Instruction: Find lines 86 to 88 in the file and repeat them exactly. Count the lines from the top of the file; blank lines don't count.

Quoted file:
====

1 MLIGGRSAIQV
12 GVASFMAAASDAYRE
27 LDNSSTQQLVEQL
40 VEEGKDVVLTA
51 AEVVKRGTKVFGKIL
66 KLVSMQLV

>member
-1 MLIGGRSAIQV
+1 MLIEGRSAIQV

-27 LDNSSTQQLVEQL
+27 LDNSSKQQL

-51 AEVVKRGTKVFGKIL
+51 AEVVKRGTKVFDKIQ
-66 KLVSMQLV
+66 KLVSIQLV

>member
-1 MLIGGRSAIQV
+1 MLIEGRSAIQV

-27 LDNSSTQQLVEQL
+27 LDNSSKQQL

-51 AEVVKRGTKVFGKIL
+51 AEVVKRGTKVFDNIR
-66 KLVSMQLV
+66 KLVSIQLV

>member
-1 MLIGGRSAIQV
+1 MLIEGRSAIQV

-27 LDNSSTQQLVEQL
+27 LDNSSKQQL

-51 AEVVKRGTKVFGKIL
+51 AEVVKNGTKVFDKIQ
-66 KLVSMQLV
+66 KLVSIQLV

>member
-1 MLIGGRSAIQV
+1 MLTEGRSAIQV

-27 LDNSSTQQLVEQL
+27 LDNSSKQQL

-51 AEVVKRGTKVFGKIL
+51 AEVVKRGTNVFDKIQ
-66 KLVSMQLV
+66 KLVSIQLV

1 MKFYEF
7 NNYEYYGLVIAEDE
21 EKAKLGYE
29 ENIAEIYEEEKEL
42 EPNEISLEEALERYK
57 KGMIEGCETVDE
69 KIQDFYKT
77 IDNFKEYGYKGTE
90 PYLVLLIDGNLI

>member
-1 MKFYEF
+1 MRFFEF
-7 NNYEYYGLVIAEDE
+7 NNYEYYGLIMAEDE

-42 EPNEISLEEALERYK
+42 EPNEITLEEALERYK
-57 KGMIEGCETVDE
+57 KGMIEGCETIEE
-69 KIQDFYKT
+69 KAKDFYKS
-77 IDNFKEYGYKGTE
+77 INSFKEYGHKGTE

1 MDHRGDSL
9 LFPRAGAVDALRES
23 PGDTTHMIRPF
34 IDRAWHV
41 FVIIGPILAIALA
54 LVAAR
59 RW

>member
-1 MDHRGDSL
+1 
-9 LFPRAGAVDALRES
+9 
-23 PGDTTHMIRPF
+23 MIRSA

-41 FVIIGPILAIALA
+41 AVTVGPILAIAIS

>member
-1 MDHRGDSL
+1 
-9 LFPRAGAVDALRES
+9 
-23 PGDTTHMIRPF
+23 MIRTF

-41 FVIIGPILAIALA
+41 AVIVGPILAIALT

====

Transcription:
-23 PGDTTHMIRPF
+23 MIRTF

-41 FVIIGPILAIALA